The headline I went with when Martin O’Neill walked out on Aston Villa was something along the lines of “They think he’s taken us as far as he can… he has now“. It was a reference to the persistent theme among the growing dissent that our club was stagnating under his stewardship and also the fact that the record would forever confirm that that would indeed be as far as he could take the club.
The truth is, we’ll never know what could have been achieved in MON’s fifth season, but there are ample reasons to suspect he would have struggled to match his fourth season, such were the challenges that lie ahead. Who knows? Perhaps this was in his mind when he walked, I couldn’t possibly comment.
Similarly, when we receive the expected confirmation of Gerard Houllier’s departure (on Wednesday by all accounts), the record will forever show that his brief spell in charge was extremely poor. In fact, His league record, excluding the final five games where Gary McAllister stood on the sidelines, was only marginally better than Graham Taylor’s in terms of Premiership points won.
- Gerard Houllier points/game: 1.179 (28 games)
- Graham Taylor (II) points/game: 1.137 (51 games)
Of course, such a simplistic view couldn’t possibly tell the whole story, thinking otherwise only leads to trouble. For instance, if you chose to credit Gary McAllister with five games at the helm, his return of 1.600 points per game would be the best of any Aston Villa manager in the Premiership. Martin O’Neill (1.553) and John Gregory (1.547) would follow closely behind.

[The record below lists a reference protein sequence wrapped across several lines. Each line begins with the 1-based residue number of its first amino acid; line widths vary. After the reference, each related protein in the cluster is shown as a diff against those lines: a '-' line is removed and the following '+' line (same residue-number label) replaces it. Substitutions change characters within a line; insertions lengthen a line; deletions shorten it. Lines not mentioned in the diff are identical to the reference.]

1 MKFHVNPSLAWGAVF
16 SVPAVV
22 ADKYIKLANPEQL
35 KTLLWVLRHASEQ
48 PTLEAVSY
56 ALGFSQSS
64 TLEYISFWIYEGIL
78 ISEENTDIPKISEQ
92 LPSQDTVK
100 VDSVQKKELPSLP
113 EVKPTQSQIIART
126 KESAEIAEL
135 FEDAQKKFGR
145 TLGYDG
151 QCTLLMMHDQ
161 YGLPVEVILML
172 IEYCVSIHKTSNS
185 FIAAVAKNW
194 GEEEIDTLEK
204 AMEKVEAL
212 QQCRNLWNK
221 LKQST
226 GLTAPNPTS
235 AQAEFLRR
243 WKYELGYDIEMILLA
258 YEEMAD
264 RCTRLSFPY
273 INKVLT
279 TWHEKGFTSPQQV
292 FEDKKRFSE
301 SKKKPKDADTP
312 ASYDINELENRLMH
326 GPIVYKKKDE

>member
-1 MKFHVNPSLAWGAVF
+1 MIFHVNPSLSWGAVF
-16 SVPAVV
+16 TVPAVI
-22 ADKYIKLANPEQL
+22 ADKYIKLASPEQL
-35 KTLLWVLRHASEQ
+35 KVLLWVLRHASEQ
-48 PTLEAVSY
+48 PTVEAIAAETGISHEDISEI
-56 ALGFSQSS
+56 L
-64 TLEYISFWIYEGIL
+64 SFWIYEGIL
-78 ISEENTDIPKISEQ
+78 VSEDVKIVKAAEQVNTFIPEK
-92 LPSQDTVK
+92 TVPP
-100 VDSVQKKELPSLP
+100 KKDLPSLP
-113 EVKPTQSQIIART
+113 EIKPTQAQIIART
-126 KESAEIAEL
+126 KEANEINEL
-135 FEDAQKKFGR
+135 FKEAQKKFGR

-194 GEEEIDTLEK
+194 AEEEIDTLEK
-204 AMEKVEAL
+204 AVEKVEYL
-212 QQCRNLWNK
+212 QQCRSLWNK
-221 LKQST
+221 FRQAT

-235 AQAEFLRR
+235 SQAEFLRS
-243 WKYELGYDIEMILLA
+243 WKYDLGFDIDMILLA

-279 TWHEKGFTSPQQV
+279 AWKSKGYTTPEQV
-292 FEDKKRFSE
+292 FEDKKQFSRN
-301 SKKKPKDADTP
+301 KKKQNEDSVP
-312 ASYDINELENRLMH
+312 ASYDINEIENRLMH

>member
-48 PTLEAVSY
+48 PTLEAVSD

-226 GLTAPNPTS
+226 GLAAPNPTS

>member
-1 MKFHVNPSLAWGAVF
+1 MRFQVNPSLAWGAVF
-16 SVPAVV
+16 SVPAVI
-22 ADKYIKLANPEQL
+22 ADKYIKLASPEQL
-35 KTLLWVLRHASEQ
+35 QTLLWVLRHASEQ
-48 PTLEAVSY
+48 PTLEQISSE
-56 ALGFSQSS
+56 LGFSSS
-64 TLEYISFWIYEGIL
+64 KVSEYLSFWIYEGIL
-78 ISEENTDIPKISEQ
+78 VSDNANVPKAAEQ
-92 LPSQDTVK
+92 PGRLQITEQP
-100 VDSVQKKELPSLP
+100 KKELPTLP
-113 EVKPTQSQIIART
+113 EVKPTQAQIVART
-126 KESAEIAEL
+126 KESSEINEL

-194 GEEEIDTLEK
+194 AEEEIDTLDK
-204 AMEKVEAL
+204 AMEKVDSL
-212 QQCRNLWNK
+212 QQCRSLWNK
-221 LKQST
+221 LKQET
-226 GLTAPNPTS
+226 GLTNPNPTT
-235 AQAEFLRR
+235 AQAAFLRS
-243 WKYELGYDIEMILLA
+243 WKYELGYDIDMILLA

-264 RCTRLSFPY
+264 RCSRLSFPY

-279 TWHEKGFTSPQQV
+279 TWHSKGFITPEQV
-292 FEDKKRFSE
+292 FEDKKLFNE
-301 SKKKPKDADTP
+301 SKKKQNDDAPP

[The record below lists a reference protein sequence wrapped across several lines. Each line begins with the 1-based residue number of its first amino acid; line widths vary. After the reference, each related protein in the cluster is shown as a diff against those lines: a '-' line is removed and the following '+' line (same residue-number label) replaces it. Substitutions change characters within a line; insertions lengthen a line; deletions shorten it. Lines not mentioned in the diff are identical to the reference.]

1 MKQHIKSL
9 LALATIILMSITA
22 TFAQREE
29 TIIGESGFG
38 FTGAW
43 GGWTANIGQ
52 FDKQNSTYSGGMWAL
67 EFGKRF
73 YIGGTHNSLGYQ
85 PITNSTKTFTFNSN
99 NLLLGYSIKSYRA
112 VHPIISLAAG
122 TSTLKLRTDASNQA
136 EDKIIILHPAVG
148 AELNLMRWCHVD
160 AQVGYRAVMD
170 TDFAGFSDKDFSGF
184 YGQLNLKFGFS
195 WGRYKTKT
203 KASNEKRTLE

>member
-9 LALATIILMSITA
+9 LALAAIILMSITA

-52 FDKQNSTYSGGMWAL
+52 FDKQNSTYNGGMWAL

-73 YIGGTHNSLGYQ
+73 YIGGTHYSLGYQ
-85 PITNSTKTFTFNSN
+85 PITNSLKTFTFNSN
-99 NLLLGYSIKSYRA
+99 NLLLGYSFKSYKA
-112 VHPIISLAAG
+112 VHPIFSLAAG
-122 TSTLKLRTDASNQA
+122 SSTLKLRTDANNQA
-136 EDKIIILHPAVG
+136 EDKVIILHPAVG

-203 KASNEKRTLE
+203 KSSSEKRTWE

Five games too small a sample? I agree. How about comparing managers at the same 28 game mark Gerard Houllier managed on his own then? Here’s how the six managers who racked up their first 28 games during the Premier League era performed over those 28 games:
- John Gregory: 60 points
- David O’Leary: 40 points
- Brian Little: 38 points
- Gerard Houllier: 33 points
- Martin O’Neill: 33 points
- Graham Taylor: 32 points
The usual subjective caveats apply, but the numbers you see above are factual.
Just like Martin O’Neill, we’ll now never know what Gerard Houllier could have achieved with one more season. The curve of improvement, as with MON, could have continued upwards. It could also have remained on the same level or even curved downwards, as was the case with O’Leary and Gregory.
All we can know for absolute certainty is what the record shows right now. No more, no less.
We were told that the club would be deciding on Houllier’s future within a fortnight of the season ending and would do so based on all the facts available, especially medical advice. True to their word, we’re expecting an announcement on that decision in the next 24 hours or so and it’s very well reported by now that Houllier will be leaving his role “by mutual consent”.
If you’ve paid much attention to the rumours and gossip over the last week or so, you’d have been under the impression that Houllier would likely be remaining in charge. That was probably largely based on Houllier’s desire, which makes departure by “mutual consent” unfeasible, but when is that phrase ever an accurate account?